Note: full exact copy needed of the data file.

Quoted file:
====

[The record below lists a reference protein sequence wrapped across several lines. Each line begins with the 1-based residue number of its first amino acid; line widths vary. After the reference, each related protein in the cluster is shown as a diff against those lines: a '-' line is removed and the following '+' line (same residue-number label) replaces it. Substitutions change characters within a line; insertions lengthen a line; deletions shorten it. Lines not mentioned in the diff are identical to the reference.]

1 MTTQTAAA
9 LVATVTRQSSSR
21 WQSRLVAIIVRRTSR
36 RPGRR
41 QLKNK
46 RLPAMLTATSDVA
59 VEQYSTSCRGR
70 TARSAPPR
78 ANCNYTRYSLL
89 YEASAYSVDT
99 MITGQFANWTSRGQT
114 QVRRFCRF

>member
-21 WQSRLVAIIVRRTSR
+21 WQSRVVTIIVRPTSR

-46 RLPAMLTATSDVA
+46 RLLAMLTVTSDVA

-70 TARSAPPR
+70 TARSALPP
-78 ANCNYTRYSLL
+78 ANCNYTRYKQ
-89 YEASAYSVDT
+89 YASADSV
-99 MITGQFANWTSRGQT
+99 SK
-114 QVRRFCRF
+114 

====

[The record below lists a reference protein sequence wrapped across several lines. Each line begins with the 1-based residue number of its first amino acid; line widths vary. After the reference, each related protein in the cluster is shown as a diff against those lines: a '-' line is removed and the following '+' line (same residue-number label) replaces it. Substitutions change characters within a line; insertions lengthen a line; deletions shorten it. Lines not mentioned in the diff are identical to the reference.]

1 MTTQTAAA
9 LVATVTRQSSSR
21 WQSRLVAIIVRRTSR
36 RPGRR
41 QLKNK
46 RLPAMLTATSDVA
59 VEQYSTSCRGR
70 TARSAPPR
78 ANCNYTRYSLL
89 YEASAYSVDT
99 MITGQFANWTSRGQT
114 QVRRFCRF

>member
-21 WQSRLVAIIVRRTSR
+21 WQSRVVTIIVRPTSR

-46 RLPAMLTATSDVA
+46 RLLAMLTVTSDVA

-70 TARSAPPR
+70 TARSALPP
-78 ANCNYTRYSLL
+78 ANCNYTRYKQ
-89 YEASAYSVDT
+89 YASADSV
-99 MITGQFANWTSRGQT
+99 SK
-114 QVRRFCRF
+114 